Book Review: Ready Player One

This one was very easy to get into, and by goodness, it’s being turned into a movie as we type! Front the beginning, I was sucked into this gloom, gray, dirty, dusty world, and as a new world, it was captivating! I mean, there is no more meaning to life than the one we’ve created in the virtual world, isn’t it? Ernest Cline’s new world was one I could easily imagine – the feeling is similar for me while reading The Giver or Hunger Games. It was a dreary one, and Cline gave this dystopia a new take with nostagic video games.


Mind you, I never played video games longer than 30 minutes. I’ve never owned a console until I turned eleven (I think), and that was only a Game Boy Advanced. Computer or other TV games, I never got into them and didn’t bother trying to ask my parents to buy it for me. I also didn’t have anyone to play with.

Despite my not having any computer game knowledge, it was still very easy to be sucked into this imaginary virtual world where you can be, whoever you want to be. You can look, however you want to look. And, you can sound like, whatever you want to sound like. It was a loner kid’s fantasy come true.

I’ve enjoyed reading this through perhaps three-quarters of the way in, and then it just turned into a movie and that was disappointing. I thought the whole plot of finding the hidden Easter eggs by understanding games and its hidden messages was pretty cool. Then it was ruined by having bad guys come in and chasing everyone around. At that point, I was just thinking to myself, is Ernest Cline trying to write this like a blockbuster action movie? The plot turned cliche and less interesting even though I continued and ultimately finished it.

I’ve seen the movie trailer now, and it kind of is exactly as I imagined it. The book, now movie, is just another action movie full of CGs with a generic plot. I won’t be going to see this movie on opening day, but perhaps someday I’ll stream it on Netflix just to say I’ve read and seen both.


May 1944 – Little House

It’s not the transmitter. Etienne is wrong. It was not the radio the German was interested in. It was something else, something he thought only she might know about. And he heard what he wanted to hear. She answered his one question after all.

Just a dumb model of this town.

-Page 426 of All the Light We Cannot See

Book Review: The Martian

An astronaut is stuck in Mars – can he survive until the rescue team comes back for him? 543 days later??

I highly recommend The Martian by Andy Weir to anyone interested in science fiction/space. It’s a nerdy read, but you don’t really need to remember much of your high school science to follow along, although that’ll help 😛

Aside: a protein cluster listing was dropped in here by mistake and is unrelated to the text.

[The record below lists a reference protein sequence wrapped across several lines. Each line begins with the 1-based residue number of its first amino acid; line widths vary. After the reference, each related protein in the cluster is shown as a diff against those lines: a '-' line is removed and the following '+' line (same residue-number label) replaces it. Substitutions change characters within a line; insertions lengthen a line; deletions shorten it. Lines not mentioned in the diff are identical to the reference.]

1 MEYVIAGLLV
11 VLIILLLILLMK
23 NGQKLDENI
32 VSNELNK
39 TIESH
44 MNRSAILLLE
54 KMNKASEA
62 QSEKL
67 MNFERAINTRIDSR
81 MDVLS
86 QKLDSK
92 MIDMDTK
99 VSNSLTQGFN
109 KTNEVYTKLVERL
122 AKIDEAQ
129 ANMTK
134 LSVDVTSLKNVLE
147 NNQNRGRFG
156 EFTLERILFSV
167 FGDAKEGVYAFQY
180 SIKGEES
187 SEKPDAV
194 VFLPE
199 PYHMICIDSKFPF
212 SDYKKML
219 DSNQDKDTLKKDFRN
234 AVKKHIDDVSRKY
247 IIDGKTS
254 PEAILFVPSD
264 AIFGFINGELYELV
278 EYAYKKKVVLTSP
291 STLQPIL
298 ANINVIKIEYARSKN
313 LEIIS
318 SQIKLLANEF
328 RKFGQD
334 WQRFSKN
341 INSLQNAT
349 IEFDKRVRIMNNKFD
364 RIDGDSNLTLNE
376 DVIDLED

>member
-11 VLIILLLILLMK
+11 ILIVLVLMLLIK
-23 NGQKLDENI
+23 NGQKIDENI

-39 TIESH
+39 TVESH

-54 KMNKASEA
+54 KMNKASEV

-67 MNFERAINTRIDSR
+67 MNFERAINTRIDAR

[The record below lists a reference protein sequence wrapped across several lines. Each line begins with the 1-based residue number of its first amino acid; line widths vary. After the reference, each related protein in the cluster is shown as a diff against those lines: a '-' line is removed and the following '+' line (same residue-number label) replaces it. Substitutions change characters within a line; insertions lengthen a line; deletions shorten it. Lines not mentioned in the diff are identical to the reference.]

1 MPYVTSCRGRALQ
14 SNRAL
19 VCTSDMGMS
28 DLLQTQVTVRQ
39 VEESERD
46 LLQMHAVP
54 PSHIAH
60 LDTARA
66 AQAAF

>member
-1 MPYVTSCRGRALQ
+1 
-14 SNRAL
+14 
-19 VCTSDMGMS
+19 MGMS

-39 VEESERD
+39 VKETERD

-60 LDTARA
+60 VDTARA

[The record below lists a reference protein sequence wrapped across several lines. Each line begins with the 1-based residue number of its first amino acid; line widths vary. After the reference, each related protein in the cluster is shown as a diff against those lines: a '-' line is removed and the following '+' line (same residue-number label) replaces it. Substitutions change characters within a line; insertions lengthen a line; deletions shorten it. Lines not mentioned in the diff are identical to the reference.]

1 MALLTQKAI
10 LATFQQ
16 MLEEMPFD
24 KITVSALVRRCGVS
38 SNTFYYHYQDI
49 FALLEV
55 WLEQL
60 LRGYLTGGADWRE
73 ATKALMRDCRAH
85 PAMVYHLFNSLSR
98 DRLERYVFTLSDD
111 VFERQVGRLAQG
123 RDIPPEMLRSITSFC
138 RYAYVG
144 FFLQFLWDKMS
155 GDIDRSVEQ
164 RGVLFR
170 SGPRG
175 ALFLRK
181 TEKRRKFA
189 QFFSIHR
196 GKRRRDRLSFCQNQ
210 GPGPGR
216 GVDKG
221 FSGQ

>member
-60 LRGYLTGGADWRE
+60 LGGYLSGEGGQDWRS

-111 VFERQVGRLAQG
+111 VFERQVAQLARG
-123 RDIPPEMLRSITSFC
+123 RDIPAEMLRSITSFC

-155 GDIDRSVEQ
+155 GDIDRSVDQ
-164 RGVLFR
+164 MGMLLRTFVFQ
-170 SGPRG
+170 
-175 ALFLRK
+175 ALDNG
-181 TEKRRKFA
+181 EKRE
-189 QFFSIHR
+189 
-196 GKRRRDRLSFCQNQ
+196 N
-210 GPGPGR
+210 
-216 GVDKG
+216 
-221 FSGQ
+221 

book cover

The Martian book cover

If you know anything about my reading habits, you’ll know that I dig thrillers and mystery fiction novels. I love the suspense and feeling HOOKED by words. This book had me hooked from the very beginning, and made it hard for me to put down! Now, I didn’t read this book in one sitting like some people I know, but if I had 8 free hours to do nothing but read, oh yeah, I may have finished it, too.

This is a book about man vs nature, the Martian kind. I read elsewhere of this being compared to Robinson Crusoe, saying this is like being stranded in the middle of nowhere. Except, you have nothing to survive on. Well. Hardly anything. Just gotta make water out of thin air, ya know? Literally, thin air.

I feel like this book was thoroughly researched and extremely believable. I think I understood most of the science behind what Mark Watney (main character) was doing, and, honestly, that made me feel smart.

Through all the unknowns and uncertainty, I loved that Mark is a personable character. He seems like the kind of social guy that you meet once, chat a little, and instantly become good friends. Weir created a character that I was genuinely rooting for, from the beginning of his adventure to the very end. He does this by giving some breathing room for character development. It’s not all, “OMG, problem solve! Problem solve! Think, Watney, think!” Goodness, what does Mark do in solitude waiting for rescue? He watches 70’s TV shows! He works on whatever problem he has in front of him (like how to find enough food to survive), solves it (or think he does), then gets back to some TV watching normalcy before another problem arises. Sure, this cycle did get a little repetitive, but if you have to wait over a year for rescue, this is probably what will be happening! I didn’t mind that too much. In the short moments of normal “chill” time, Mark is just a regular guy and extremely relatable. His optimism is contagious, and readers naturally root for him to survive. When the whole world comes together to rescue this guy, oh man, faith in humanity – restored!

Oh, do yourself a favor, and DON’T watch the trailer for the upcoming move! Spoilers galore…


Conclusion: I don’t need the water reclaimer at all. I’ll drink as needed and dump my waste outdoors. Yeah, that’s right, Mars, I’m gonna piss and shit on you. That’s what you get for trying to kill me all the time.

There. I saved myself 3.6 pirate-ninjas.

P. 230 of The Martian by Andy Weir, one of my favorite books I read this summer.